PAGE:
### Actions of a monoid

More generally we can define an action of a monoid $M$ in the category $C$ to be a functor

$\rho: \mathbf{B} M \to C$

where $\mathbf{B} M$ is (again) $M$ regarded as a one-object category.

The category of actions of $M$ in $C$ is then defined to be the functor category $C^{\mathbf{B} M}$.

### Actions of a category

One can1 also define an action of a category $D$ on the category $C$ as a functor from $D$ to $C$, but usually one just calls this a functor.

Another perspective on the same situation is: a (small) category is a monad in the category of spans in Set. An action of the category is an algebra for this monad. See action of a category on a set.

On the other hand, an action of a monoidal category (not in a monoidal category, as above) is called an actegory. This notion can be expanded of course to actions in a monoidal bicategory, where in the case of $Cat$ as monoidal bicategory it specializes to the notion of actegory.

### Actions of a group object

Suppose we have a category, $C$, with binary products and a terminal object $*$. There is an alternative way of viewing group actions in Set, so that we can talk about an action of a group object, $G$, in $C$ on an object, $X$, of $C$.

By the adjointness relation between cartesian product, $A\times ?$, and function set, $?^A$, in Set, a group homomorphism

$\alpha: G\to Aut(X)$

corresponds to a function

$act: G\times X\to X$

which will have various properties encoding that $\alpha$ was a homomorphism of groups:

$act(g_1g_2,x) = act(g_1,act(g_2,x))$
$act(1,x) = x$

and these can be encoded diagrammatically.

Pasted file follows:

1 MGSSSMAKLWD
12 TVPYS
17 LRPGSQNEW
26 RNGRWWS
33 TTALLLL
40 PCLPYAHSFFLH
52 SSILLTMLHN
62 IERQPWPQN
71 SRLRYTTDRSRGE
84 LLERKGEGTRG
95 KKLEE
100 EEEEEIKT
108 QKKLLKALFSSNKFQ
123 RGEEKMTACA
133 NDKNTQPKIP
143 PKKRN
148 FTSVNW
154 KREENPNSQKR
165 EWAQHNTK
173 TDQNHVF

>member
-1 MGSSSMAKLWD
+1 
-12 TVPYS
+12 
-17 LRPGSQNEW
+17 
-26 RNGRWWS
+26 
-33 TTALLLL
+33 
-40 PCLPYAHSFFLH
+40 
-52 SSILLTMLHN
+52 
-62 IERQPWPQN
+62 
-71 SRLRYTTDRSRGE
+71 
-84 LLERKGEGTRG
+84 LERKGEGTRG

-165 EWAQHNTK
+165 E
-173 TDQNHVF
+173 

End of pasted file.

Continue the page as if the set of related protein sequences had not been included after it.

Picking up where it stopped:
Because of this, we can define an action of a group object, $G$, in $C$ on an object, $X$, of $C$ to be a morphism

$act: G\times X\to X$

satisfying conditions that certain diagrams (left to the reader) encoding these two rules, commute.

The advantage of this is that it does not require the category $C$ to have internal automorphism group objects for all objects being considered.

As an example, within the category of profinite groups, not all objects have automorphism groups for which the natural topology is profinite, because of that profinite group actions are sometimes given in this form or are restricted to actions on objects for which the automorphism group is naturally profinite.

### Actions of a set

The action of a set on a set was defined above; it consists of a function $act: X\times Y\to Y$. This can equivalently be represented by a quiver with $Y$ as its vertices, with its edges labeled by elements of $X$, and such that each vertex has exactly one arrow leaving it with each label. (This is a sort of “Grothendieck construction”.) It is also the same as a simple (non halting) deterministic automaton, with $Y$ the set of states and $X$ the set of inputs.

That an action is a type of edge labeled quiver can be seen by explicitly giving the product projection functions, $p_1$ and $p_2$, of $X\times Y$.

$X\overset{\quad p_1 \quad}{ \leftarrow}X\times Y\underoverset{\quad act \quad}{p_2}{\rightrightarrows}Y$

The shape of this diagram corresponds to that of an edge labeled quiver:

$Labels\overset{\quad label \quad}{ \leftarrow}Edges\underoverset{\quad target \quad}{source}{\rightrightarrows}Vertices$

While the set $X$ has no algebraic structure to be preserved, the action $act$ generates a unique free category action $act^{*}:X^{*}\times Y\to Y$ where $X^{*}$ is the free monoid on $X$ containing paths of $X$ elements. The monoidal structure of $X^*$ is preserved: two actions in succession is equal to the action of the concatenation of their paths.

$act^{*}(x^{*}_2,act(x^{*}_1,y)) = act^{*}(x^{*}_2\cdot x^{*}_1, y)$

(…)

## Related concepts

1. One example of this relatively rare usage is William Lawvere: Qualitative Distinctions Between Some Toposes of Generalized Graphs, Contemporary Mathematics 92 (1989) in which this sense of action is routinely used.